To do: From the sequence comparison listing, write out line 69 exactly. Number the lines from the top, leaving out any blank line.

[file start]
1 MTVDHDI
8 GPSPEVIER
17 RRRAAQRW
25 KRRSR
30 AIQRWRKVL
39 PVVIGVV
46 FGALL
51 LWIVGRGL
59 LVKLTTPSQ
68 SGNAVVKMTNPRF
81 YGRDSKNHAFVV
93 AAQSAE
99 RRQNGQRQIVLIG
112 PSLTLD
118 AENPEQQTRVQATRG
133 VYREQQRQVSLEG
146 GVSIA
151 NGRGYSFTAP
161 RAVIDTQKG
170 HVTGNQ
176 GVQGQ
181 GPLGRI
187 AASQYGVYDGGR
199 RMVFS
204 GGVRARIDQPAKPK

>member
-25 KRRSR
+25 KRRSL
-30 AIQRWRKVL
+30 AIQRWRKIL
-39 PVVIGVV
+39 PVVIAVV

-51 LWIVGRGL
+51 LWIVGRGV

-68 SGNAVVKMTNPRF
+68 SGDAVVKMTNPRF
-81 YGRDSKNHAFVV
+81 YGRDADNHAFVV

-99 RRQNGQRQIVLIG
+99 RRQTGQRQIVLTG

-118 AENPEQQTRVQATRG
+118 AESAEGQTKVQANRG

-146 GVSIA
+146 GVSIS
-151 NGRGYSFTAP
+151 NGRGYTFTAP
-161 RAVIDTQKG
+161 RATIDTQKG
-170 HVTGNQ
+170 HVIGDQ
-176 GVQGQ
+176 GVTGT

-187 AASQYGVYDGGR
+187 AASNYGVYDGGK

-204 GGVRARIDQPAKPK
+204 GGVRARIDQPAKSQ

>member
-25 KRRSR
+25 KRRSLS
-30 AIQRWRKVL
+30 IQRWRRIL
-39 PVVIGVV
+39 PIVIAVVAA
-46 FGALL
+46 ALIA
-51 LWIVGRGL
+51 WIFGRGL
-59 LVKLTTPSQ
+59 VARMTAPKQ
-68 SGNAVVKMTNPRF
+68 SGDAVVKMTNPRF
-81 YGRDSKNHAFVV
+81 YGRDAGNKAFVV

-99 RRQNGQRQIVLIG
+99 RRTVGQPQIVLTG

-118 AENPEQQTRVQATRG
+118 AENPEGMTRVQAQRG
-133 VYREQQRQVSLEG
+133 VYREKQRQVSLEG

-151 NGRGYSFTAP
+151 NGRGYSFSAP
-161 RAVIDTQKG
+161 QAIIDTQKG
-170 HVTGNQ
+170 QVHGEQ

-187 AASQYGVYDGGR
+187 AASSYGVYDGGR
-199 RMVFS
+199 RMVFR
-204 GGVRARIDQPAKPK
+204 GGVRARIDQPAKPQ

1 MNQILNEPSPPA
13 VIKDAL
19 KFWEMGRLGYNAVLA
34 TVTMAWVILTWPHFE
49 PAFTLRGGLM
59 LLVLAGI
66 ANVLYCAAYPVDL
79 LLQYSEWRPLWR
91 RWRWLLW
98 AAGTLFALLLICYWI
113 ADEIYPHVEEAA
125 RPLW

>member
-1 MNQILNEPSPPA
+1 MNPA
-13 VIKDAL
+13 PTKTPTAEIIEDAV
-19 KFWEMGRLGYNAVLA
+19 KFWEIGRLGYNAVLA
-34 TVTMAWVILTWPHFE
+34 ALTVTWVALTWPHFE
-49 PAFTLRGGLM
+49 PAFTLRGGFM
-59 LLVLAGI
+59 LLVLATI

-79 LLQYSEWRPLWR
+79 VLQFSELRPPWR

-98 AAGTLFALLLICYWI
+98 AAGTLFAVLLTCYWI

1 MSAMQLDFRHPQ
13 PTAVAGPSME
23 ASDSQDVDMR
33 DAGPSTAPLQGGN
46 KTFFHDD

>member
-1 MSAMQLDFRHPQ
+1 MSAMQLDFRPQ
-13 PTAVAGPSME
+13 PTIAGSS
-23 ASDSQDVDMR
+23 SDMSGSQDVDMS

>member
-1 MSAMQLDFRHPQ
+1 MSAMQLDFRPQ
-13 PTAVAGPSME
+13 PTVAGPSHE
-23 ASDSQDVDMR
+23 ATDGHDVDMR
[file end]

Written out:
+59 VARMTAPKQ